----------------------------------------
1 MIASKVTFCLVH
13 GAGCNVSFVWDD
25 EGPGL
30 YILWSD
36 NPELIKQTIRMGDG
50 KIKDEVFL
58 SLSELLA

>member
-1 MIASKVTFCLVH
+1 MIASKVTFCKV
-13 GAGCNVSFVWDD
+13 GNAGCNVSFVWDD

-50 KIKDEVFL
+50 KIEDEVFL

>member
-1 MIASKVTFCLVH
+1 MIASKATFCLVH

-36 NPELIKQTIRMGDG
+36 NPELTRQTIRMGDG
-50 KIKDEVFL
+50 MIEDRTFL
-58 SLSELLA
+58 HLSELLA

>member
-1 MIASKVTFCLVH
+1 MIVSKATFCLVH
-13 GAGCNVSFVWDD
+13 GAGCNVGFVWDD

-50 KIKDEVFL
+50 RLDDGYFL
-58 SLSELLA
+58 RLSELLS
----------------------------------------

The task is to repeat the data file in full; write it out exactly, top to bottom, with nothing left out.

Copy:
1 MIASKVTFCLVH
13 GAGCNVSFVWDD
25 EGPGL
30 YILWSD
36 NPELIKQTIRMGDG
50 KIKDEVFL
58 SLSELLA

>member
-1 MIASKVTFCLVH
+1 MIASKVTFCKV
-13 GAGCNVSFVWDD
+13 GNAGCNVSFVWDD

-50 KIKDEVFL
+50 KIEDEVFL

>member
-1 MIASKVTFCLVH
+1 MIASKATFCLVH

-36 NPELIKQTIRMGDG
+36 NPELTRQTIRMGDG
-50 KIKDEVFL
+50 MIEDRTFL
-58 SLSELLA
+58 HLSELLA

>member
-1 MIASKVTFCLVH
+1 MIVSKATFCLVH
-13 GAGCNVSFVWDD
+13 GAGCNVGFVWDD

-50 KIKDEVFL
+50 RLDDGYFL
-58 SLSELLA
+58 RLSELLS